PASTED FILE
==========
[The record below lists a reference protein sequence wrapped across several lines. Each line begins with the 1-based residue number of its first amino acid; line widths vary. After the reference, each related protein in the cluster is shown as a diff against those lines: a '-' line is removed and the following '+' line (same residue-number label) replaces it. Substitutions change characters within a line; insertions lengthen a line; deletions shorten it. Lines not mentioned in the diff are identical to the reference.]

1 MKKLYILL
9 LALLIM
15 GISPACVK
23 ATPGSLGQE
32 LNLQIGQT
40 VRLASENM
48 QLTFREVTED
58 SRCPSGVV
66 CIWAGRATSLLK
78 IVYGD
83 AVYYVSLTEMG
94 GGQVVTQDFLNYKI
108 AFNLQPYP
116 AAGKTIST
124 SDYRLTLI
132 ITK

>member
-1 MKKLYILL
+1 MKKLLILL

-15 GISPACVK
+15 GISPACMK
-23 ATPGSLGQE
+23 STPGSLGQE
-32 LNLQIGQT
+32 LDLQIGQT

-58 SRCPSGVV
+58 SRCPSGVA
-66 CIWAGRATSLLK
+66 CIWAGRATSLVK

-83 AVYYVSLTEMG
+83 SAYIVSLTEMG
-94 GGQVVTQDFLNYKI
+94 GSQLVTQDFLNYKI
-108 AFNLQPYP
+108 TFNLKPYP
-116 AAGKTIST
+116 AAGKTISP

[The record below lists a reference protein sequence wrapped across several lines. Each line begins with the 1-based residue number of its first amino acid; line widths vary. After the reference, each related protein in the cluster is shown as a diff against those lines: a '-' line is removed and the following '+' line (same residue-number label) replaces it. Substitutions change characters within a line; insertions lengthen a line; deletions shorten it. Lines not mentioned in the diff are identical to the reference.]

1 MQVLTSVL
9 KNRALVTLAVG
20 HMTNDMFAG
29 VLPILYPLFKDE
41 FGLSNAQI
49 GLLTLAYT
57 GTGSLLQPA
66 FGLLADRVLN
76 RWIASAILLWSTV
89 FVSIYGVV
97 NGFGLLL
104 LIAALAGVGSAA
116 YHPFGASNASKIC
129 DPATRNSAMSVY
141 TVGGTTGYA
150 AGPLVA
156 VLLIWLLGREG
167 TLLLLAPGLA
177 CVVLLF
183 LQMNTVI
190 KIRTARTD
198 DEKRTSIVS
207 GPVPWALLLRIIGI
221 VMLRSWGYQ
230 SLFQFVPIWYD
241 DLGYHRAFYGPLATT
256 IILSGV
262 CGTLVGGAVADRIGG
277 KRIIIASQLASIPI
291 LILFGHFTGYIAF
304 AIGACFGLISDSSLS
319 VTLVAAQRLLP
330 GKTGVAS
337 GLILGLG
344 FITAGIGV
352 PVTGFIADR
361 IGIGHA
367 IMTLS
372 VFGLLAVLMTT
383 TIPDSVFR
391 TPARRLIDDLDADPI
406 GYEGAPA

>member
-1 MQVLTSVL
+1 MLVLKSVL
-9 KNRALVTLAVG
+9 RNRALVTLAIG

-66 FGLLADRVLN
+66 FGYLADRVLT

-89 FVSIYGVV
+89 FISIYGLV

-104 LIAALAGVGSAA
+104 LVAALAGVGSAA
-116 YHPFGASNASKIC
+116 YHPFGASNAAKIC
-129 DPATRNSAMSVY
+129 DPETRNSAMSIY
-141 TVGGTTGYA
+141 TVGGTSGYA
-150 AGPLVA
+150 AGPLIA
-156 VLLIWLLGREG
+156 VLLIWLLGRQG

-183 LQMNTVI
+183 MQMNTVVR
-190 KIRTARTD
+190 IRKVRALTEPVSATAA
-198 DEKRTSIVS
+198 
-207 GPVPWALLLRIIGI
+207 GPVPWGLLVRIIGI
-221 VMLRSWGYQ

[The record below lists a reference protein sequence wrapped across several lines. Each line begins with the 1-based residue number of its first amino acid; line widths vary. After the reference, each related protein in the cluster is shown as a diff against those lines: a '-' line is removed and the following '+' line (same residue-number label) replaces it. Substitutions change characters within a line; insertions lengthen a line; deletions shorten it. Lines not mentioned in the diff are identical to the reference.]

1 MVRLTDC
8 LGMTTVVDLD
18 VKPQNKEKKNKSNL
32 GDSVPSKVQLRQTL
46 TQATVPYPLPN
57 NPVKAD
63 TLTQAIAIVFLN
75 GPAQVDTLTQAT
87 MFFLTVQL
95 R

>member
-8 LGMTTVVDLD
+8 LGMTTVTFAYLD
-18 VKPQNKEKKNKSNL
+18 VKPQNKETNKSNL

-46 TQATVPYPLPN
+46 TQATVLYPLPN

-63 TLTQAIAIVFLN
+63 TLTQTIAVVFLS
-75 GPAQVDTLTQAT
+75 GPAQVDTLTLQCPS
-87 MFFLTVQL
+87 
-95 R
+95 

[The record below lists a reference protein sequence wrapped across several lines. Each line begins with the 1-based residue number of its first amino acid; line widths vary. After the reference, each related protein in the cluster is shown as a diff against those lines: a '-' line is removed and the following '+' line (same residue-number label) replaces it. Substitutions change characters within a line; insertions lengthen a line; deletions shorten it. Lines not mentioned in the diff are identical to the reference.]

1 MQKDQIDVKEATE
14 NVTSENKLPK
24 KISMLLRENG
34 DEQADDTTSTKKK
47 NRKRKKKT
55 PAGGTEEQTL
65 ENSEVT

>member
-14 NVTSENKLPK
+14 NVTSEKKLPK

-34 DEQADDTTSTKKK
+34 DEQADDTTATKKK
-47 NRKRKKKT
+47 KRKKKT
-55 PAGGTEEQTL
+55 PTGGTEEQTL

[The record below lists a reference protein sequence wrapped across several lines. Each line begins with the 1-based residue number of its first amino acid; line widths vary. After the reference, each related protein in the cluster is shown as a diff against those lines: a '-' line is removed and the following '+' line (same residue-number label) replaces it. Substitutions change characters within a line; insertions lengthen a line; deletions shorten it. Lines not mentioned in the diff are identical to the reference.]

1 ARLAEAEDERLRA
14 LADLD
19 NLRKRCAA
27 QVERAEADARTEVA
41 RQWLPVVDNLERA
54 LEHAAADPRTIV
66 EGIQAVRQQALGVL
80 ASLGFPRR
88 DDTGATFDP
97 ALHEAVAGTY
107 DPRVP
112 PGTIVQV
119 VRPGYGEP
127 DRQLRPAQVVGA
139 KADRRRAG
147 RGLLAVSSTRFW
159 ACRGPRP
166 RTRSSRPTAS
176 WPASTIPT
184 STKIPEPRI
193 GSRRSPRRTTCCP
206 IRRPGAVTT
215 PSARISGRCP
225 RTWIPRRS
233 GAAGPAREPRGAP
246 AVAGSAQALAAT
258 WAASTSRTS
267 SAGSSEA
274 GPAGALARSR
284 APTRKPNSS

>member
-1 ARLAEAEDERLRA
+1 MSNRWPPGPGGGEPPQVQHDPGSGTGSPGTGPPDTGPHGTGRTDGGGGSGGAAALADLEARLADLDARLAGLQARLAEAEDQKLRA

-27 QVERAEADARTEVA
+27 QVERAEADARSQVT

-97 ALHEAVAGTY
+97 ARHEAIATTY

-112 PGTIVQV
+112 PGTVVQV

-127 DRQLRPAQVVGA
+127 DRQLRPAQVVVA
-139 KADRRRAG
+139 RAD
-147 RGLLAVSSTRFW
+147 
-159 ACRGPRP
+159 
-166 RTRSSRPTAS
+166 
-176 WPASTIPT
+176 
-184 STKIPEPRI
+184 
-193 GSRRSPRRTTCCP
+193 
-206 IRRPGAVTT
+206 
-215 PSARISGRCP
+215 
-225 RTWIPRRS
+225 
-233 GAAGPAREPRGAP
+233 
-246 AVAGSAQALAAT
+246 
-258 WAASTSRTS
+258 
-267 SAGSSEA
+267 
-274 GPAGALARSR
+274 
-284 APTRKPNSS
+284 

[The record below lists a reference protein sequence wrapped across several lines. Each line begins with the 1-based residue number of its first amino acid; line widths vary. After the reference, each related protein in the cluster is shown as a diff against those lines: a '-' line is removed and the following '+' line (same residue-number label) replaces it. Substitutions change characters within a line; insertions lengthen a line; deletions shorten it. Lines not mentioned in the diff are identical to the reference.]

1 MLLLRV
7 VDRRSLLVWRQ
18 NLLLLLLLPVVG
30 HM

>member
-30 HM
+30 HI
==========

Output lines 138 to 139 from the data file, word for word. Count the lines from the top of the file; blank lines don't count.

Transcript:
[The record below lists a reference protein sequence wrapped across several lines. Each line begins with the 1-based residue number of its first amino acid; line widths vary. After the reference, each related protein in the cluster is shown as a diff against those lines: a '-' line is removed and the following '+' line (same residue-number label) replaces it. Substitutions change characters within a line; insertions lengthen a line; deletions shorten it. Lines not mentioned in the diff are identical to the reference.]

1 MQKDQIDVKEATE